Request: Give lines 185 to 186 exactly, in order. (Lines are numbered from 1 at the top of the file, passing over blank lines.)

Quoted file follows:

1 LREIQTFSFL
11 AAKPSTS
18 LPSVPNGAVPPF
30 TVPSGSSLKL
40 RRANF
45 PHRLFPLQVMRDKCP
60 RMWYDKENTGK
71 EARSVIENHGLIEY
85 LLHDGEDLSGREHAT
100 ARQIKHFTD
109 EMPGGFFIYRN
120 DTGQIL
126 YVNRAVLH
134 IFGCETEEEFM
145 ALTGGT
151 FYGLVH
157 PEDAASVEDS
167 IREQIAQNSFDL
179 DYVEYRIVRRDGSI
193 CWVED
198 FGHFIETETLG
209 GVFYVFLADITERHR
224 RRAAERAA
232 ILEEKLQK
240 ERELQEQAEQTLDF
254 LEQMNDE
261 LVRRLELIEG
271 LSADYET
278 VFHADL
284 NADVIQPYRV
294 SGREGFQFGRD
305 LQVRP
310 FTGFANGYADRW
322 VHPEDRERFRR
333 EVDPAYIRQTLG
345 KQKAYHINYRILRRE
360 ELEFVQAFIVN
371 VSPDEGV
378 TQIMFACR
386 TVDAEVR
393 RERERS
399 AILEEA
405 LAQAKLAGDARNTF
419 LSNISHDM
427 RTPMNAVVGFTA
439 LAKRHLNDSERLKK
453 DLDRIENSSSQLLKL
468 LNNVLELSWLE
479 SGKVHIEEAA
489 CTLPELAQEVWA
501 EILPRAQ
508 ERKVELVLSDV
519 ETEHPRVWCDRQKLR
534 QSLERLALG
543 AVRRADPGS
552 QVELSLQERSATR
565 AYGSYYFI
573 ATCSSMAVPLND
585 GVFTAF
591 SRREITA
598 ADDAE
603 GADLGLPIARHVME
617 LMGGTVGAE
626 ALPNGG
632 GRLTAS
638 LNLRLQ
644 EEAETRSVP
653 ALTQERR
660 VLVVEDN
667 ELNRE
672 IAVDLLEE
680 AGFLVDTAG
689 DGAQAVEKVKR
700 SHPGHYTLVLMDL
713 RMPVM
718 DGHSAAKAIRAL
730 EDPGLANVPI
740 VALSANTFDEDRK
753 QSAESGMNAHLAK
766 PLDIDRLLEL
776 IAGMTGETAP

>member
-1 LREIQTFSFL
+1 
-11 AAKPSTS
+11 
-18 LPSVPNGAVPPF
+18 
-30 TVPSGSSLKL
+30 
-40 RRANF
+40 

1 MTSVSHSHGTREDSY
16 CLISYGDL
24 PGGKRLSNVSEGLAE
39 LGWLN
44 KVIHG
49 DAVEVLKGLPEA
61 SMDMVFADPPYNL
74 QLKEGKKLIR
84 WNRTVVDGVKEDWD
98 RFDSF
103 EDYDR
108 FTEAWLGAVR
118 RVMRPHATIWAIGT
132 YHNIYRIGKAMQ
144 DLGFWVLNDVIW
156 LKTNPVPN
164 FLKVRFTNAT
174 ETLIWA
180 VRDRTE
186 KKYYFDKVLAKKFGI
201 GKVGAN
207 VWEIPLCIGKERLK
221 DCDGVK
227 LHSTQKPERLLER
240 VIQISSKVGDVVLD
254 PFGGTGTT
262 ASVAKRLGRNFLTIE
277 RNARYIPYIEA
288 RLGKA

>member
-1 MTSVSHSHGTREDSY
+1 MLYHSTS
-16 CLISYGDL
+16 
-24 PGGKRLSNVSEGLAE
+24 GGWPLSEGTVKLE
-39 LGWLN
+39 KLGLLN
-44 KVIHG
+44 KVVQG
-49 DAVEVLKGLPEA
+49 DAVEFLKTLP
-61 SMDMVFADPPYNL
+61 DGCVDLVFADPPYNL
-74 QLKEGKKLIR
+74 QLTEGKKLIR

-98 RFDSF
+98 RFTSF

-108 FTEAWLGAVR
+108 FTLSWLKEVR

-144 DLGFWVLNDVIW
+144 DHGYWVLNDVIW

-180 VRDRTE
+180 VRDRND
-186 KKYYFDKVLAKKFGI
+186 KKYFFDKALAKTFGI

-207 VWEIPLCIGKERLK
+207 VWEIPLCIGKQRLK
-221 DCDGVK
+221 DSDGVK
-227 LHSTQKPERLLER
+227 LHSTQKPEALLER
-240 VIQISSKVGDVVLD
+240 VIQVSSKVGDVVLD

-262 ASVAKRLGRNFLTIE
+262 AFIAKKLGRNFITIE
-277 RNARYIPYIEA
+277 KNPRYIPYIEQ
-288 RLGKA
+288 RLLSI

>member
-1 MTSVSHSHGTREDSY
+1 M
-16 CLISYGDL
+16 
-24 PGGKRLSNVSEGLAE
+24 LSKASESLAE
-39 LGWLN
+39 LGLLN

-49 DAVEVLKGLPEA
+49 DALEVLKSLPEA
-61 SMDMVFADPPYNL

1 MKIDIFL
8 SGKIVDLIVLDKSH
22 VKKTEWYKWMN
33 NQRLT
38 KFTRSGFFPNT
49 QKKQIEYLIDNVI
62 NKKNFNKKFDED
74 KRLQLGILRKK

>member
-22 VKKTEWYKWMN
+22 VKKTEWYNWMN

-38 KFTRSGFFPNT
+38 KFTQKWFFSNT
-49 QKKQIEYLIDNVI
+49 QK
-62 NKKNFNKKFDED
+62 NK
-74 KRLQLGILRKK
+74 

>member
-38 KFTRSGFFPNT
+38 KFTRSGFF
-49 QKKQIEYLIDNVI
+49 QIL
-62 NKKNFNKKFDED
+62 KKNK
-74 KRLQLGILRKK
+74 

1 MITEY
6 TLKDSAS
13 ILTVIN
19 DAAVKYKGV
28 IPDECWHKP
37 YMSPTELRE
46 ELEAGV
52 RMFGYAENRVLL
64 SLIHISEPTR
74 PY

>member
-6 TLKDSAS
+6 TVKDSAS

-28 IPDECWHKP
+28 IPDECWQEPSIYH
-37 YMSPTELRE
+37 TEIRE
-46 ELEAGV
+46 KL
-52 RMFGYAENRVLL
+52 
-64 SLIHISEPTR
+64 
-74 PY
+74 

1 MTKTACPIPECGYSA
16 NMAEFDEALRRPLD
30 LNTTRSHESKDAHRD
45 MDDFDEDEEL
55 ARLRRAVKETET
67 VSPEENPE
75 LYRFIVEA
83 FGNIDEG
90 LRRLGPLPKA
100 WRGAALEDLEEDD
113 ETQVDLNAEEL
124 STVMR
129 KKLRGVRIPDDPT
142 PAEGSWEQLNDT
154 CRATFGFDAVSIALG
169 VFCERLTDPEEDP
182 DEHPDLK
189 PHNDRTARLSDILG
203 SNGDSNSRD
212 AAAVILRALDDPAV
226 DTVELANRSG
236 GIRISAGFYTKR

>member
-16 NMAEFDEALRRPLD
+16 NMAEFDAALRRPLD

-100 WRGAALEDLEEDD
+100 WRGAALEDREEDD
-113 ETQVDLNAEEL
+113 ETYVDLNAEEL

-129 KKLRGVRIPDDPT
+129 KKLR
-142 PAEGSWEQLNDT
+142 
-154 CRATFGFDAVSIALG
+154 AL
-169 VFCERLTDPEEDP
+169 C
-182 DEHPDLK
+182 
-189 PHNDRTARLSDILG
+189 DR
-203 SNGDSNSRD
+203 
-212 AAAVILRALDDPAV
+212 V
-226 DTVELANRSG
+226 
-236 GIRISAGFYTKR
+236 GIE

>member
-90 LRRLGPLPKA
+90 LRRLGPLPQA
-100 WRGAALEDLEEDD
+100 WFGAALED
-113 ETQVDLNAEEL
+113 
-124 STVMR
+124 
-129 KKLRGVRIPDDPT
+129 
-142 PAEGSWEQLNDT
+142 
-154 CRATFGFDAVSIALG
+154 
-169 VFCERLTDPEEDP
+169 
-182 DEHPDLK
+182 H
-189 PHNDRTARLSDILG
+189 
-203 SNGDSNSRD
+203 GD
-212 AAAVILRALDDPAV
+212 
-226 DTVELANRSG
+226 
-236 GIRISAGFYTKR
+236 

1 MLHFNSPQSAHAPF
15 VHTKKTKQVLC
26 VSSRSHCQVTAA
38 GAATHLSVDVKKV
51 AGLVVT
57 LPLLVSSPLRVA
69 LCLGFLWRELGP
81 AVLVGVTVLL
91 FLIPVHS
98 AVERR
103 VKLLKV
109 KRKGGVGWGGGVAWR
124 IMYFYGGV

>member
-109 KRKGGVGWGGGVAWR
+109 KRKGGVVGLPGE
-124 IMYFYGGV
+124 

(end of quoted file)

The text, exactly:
+22 VKKTEWYNWMN

-38 KFTRSGFFPNT